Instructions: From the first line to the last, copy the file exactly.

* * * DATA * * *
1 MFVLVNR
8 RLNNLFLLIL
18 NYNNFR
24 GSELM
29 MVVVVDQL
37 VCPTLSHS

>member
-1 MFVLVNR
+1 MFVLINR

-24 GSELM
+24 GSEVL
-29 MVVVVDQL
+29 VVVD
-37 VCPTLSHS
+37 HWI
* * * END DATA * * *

1 MFVLVNR
8 RLNNLFLLIL
18 NYNNFR
24 GSELM
29 MVVVVDQL
37 VCPTLSHS

>member
-1 MFVLVNR
+1 MFVLINR

-24 GSELM
+24 GSEVL
-29 MVVVVDQL
+29 VVVD
-37 VCPTLSHS
+37 HWI